There are some things that you don't want to bet against -- such as gravity or increasingly bizarre hairstyles on Britney Spears. Another is the stunning growth of wireless services in developing nations. With its third-quarter earnings, America Movil (NYSE:AMX) showed once again that the spring of near-30% growth in wireless services in Latin America is still flowing.

The company that, along with Telmex (NYSE:TMX) and other interests, helped vault billionaire Carlos Slim Helu to the title of richest person in the world, reported revenue growth of 29.8% to $7.2 billion for the quarter. Earnings before interest, taxes, depreciation, and amortization (EBITDA) rose 44.6%, but net earnings of $1.03 billion were actually 2% lower than last year, so obviously there's something missing in the middle.

The big bite out of the bottom line came from a few areas -- one was increased depreciation expense and another was a bigger tax bite. The higher depreciation charges stem from removing equipment and services based on an old technical standard, called TDMA, in some countries. Other operators, such as AT&T (NYSE:T) in the U.S., have moved to retire these networks and move users to newer service platforms.

Chile was the only market where America Movil had a net reduction in wireless subscribers for the quarter, characterizing the loss as a "cleansing" of the base there. But the company is generally holding its own against main rival Telefonica (NYSE:TEF), growing its wireless subscriber base 4.5% in the quarter by adding 6.2 million new subscribers. With a total of 143.4 million wireless subscribers across more than a dozen countries, America Movil shares the scale of global behemoths China Mobile (NYSE:CHL) and Vodafone (NYSE:VOD).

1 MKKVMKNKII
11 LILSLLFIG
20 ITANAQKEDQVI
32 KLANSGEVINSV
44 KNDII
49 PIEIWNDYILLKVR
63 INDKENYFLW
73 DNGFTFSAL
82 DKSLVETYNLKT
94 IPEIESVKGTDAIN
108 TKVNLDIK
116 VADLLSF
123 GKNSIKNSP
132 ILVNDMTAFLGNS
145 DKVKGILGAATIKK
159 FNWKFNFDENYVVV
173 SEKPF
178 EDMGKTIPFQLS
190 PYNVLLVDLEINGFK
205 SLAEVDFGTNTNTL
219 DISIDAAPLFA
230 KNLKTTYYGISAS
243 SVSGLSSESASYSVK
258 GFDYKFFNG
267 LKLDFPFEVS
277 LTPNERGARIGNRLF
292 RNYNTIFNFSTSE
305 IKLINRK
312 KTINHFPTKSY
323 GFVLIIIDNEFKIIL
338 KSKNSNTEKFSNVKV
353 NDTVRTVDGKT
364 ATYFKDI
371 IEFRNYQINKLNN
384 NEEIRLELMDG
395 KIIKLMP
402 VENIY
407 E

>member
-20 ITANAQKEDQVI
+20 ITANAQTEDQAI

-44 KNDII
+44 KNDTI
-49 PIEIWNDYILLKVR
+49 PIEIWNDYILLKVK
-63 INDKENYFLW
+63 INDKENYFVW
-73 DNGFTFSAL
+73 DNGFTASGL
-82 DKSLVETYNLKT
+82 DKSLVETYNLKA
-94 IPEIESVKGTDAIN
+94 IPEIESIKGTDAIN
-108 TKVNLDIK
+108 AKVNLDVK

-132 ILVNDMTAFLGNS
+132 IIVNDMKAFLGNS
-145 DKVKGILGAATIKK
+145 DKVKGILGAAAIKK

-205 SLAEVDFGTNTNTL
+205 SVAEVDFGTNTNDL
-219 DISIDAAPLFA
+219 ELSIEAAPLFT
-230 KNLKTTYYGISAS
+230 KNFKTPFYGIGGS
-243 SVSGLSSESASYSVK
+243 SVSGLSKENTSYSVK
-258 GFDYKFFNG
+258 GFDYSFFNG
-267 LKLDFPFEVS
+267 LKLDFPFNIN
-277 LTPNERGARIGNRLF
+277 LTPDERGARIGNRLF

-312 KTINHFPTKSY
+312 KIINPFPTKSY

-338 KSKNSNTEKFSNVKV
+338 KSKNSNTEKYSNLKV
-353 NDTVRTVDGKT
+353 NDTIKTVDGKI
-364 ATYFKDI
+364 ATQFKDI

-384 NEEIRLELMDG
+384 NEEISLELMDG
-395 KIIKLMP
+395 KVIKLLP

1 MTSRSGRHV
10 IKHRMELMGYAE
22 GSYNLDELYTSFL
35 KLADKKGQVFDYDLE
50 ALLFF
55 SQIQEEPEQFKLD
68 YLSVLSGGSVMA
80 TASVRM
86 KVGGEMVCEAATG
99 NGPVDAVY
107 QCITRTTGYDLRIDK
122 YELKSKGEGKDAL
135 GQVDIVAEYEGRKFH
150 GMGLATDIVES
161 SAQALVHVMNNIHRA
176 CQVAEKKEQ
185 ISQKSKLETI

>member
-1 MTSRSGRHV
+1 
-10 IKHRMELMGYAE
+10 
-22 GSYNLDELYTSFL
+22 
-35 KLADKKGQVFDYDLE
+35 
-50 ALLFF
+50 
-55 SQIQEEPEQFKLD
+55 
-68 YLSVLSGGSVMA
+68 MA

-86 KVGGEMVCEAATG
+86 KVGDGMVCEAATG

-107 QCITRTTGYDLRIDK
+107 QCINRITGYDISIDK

America Movil's stock took a dip after the earnings release, but shares still sit nearly 50% higher than where they started in 2007. The lighter-than-expected earnings and continued rise in the stock will make America Movil look more expensive to investors. But compared with its peers, I still find this giant company a cheaper way to tap the booming growth of wireless services in emerging markets.

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Fool contributor Dave Mock is a hero to some and an idiot to others. He owns no shares of companies mentioned in this article. Dave is the author of The Qualcomm Equation. The Fool's disclosure policy will pick you for its team, even if you can't field the easiest of grounders.